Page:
It has been an interesting mid-February. From one telco to another, from one pitch to another, and it sometimes felt like from one battle to the next.
But you know, crazy as this sounds, lots of things are happening pretty much as I predicted. From small business coming through to much bigger possibilities, to a little bit of anti-climax that comes along with starting to understand and say what you want, and actually need to say. It’s as much a relief sometimes to disagree about something or even part ways as it is to understand that you’re on the same page with someone on about a topic you care about. A catharsis one the one hand; a path with an unknown destination on the other.
Hindsight really is 20-20 isn’t it? Foresight is harder. What will happen next? What will be the first CrossFit Open workout? Will things work out the way I’d like? To what degree is what I expect to happen what I want to happen, and to what degree is my expectation or wanting influencing the outcomes?
I keep finding my cat’s hairs everywhere. Interesting, that little vignette to bring you back to the harsh reality of a situation. It’s nice not having her scream and get underfoot when I’m cooking or walking down the path. But it’s so lonely without the presence she brought to the space. I feel that sometimes when I’m with someone I really care about and they leave. Or I leave. You just feel …. Empty.
Luckily, I had a trip to Cape Town planned for just after I had Ellie put to sleep. Being in my flat without her was terribly painful, so it was really good for me to get away. Seeing so many people I care about was the best, though. A picnic in a nature reserve was one of my highlights because the weather was so perfect, I could have slept in the shade under those trees.
Even being sand-blasted on Strand Beach was tolerable, considering. We don’t have things like that in Johannesburg. I first fell in love with those mountains in Stellenbosch in 2009 and no matter what I do, it’s still a fresh infatuation every time I see them. That area of the world really is special to me; from my 2009 memories of looking outside my Waldenhof flat in the pre-dawn morning rain, to my 2014 afternoons at The Thirsty Scarecrow with Riaan, to the old school charm that is West Workout, to Hes & Ryan’s apartment where I’ve spent so many hours over the years.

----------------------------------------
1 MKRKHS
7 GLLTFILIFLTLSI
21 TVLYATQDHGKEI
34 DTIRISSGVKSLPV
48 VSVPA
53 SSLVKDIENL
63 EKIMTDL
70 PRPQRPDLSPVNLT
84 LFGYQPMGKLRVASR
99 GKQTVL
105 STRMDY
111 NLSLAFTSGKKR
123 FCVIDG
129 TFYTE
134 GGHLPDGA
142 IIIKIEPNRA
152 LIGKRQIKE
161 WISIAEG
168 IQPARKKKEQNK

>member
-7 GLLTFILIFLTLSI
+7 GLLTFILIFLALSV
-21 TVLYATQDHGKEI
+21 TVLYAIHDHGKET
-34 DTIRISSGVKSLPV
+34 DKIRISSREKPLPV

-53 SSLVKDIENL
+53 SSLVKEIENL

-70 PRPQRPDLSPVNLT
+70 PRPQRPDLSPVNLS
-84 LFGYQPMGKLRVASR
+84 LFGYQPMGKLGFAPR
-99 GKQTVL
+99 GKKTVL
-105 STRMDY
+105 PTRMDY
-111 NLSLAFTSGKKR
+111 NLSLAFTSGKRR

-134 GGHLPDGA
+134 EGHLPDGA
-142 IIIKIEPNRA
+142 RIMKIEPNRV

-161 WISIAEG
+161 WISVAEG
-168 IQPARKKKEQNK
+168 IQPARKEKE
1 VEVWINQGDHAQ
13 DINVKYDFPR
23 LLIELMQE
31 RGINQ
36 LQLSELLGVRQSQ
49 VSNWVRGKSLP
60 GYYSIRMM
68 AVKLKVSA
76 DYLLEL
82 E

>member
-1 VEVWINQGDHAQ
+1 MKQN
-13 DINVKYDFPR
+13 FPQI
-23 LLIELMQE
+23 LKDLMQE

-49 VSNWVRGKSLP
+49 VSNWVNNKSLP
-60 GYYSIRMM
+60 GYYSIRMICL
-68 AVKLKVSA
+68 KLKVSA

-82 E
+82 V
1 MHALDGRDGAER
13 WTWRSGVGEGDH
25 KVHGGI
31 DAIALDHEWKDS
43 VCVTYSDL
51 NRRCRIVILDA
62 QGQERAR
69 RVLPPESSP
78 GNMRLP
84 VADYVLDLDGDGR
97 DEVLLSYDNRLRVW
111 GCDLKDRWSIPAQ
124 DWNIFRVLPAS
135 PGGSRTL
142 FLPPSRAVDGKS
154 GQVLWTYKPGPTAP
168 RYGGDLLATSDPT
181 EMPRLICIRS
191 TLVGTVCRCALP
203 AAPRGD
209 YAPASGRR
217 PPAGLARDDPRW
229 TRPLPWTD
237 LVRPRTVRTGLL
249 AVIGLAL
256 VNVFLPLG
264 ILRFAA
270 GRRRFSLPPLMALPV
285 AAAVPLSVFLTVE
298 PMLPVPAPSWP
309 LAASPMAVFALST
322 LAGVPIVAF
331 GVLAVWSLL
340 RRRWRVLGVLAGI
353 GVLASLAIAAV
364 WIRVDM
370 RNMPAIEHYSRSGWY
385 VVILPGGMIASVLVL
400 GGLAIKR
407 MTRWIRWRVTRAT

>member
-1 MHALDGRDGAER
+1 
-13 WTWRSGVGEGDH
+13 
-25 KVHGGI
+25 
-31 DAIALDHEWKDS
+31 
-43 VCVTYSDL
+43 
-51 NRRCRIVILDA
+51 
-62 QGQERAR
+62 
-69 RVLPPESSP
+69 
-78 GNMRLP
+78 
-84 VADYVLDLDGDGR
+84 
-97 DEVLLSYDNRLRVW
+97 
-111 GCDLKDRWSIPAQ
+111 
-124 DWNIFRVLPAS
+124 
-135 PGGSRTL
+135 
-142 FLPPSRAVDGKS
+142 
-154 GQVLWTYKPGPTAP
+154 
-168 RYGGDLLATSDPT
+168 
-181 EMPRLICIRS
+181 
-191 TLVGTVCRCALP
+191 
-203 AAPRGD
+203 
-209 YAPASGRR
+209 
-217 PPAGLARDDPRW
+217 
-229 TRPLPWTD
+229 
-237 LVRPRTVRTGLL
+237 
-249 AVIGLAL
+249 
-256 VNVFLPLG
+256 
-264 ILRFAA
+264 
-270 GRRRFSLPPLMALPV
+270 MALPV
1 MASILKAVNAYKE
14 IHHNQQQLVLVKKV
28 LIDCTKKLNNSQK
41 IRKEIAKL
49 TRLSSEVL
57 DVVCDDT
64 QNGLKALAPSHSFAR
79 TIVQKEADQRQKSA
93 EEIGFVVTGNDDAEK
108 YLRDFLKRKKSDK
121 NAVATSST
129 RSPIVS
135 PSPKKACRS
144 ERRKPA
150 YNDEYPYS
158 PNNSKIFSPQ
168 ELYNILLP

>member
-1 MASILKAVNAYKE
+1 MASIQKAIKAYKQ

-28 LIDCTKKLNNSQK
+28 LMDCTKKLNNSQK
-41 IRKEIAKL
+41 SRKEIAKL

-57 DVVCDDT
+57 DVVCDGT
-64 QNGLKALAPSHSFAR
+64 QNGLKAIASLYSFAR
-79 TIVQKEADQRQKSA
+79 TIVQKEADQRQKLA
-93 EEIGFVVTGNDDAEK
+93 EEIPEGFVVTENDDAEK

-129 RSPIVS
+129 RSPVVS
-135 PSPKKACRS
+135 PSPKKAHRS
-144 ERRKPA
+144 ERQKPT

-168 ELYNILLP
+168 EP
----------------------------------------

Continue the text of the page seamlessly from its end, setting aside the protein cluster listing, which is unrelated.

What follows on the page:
Also, all the memories yet to come!
Speaking of memories, I had a very postmodern experience when I was sitting in my car; one of those that really strikes you. I had just closed mail and was trying to click on Maps but accidentally clicked on Facebook (funny how that works…), and I see a post from one of my friends, Motheo Moleko, something about going out for Indian food in London (no I’m not at all jealous….). Then I turn on the radio and whose voice do I hear? Yeah, no, that will probably never get old.
The Cape Town trip was slightly marred by horrible traffic on the Thursday, causing me to miss qigong. There was the debacle known as the State of the Nation Address, or SONA. This is a much better acronym than SOTU, but Zuma is not the orator that Obama is.
I haven’t been much into drinking recently but I’ll admit I had to have a glass of wine or two when this show was on, after its much-delayed start. I can’t even do justice to describing what happened, so read this. All I can say is that I felt a very deep ill feeling in the deepest pit of my stomach.
Yes, I’m a citizen of another country. Yes, I could choose to leave here at any time. The lights go out regularly; the water occasionally goes out. I encounter government policymakers and regulators through my WAPA work, and they have a tough job but especially on the policy side, really good work emerges. But then we have a disruption to law and order in Parliament of a scale that makes international news?
My point: I feel ill because I’m worried. I’m worried because this is now my home, and I care about my home. That’s just part of me – when I do something, I do it, and not caring is not part of my DNA.
Here’s another thing. Life is terribly unfair. We see it every day in the people we cross by in the streets and refuse to give R2 to, and when huge contracts get passed to lousy businesses when we know we could do better.
Yeah, life isn’t always fair. But you can have two reactions to that – let it defeat you, or let it motivate you to make the world a better place. Most days, when I’m not exhausted, this isn’t even a hard choice. I try not to let others make their problems my problems, and I do generally see the world as a positive, wonderful place where anything can happen … and more good will happen than bad!